A journey to search my soul

This is a blog of my personal collections. The purpose of this blog is to educate myself and public in regards to antiquities especially related to religion and calligraphy. I welcome everyone to input their feedback in this blog which they think would be helpful. I do not watermark the photos in this blog so everyone is free to use them as long as they are not used for illegal and unethical reasons. I appreciate if you could notify me if you plan to use any of the photos here. Enjoy browsing!!

Friday, August 5, 2016

Ancient Artifact Review 96 : Antique Akkadian Clay Tablet ( 2350-2150BC)

This is a genuine ancient clay tablet with old Akkadian inscription from 2350-2150BC. I purchased this item from a reputed seller of an auction about 10 years ago.
Besides Egypt, Mesopotamia also adopted cuneiform writing in their literary system.
When I purchased this item, it was in a good condition. However due to the weather where this item was stored, some of the fragments were chipped off. I have lost the document in regards to the content of this inscription, however I still remember that it was regarding the prayer for constructing a building or so.

The front side is full of incused inscription in old akkadian language whereas the back is blank.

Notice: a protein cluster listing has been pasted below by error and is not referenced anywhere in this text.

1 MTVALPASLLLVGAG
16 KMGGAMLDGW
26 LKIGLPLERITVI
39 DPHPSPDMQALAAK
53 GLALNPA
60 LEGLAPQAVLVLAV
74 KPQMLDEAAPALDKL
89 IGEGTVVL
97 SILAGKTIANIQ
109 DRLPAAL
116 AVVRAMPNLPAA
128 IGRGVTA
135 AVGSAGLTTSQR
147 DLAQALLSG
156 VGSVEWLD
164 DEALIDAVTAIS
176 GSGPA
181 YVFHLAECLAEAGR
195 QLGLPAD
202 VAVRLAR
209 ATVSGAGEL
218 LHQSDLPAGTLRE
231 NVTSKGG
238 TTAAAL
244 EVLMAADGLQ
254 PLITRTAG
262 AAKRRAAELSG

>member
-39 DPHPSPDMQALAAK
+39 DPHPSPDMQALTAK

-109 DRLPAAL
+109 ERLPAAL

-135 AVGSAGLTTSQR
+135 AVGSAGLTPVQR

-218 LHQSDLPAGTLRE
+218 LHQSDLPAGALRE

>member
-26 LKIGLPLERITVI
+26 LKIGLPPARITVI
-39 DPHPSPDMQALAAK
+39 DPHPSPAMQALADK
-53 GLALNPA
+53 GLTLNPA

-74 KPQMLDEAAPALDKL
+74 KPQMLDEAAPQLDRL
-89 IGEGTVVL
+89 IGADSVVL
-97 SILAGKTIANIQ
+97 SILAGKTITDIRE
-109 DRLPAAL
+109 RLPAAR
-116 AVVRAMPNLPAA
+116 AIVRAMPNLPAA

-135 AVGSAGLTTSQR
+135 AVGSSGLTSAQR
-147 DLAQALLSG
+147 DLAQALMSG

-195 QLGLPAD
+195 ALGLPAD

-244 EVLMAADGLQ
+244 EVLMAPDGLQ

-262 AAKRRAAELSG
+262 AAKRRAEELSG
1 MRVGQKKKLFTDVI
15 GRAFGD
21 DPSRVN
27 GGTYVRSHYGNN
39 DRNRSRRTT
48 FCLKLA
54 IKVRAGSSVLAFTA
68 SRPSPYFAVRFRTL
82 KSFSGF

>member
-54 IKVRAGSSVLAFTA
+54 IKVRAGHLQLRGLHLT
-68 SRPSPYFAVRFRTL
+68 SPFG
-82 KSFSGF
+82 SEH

Dimension is 120mm x 60mmx30mm

Below is an excerpt I quoted from Wikipedia in regards to this clay tablet tradition :

"In the Ancient Near East, clay tablets (Akkadian ṭuppu(m) 𒁾[1]) were used as a writing medium, especially for writing in cuneiform, throughout the Bronze Age and well into the Iron Age.
Cuneiform characters were imprinted on a wet clay tablet with a stylus often made of reed (reed pen). Once written upon, many tablets were dried in the sun or air, remaining fragile. Later, these unfired clay tablets could be soaked in water and recycled into new clean tablets. Other tablets, once written, were grilled in a kennal or fired in kilns (or inadvertently, when buildings were burnt down by accident or during conflict) making them hard and durable. Collections of these clay documents made up the very first archives. They were at the root of first libraries. Tens of thousands of written tablets, including many fragments, have been found in the Middle East.[2][3]
In the Minoan/Mycenaean civilizations, writing has not been observed for any use other than accounting. Tablets serving as labels, with the impression of the side of a wicker basket on the back, and tablets showing yearly summaries, suggest a sophisticated accounting system. In this cultural region the tablets were never fired deliberately, as the clay was recycled on an annual basis. However, some of the tablets were "fired" as a result of uncontrolled fires in the buildings where they were stored. The rest are still tablets of unfired clay, and extremely fragile; some modern scholars are investigating the possibility of firing them now, as an aid to preservation."

See my other clay tablet below :
Akkadian Clay Tablet 

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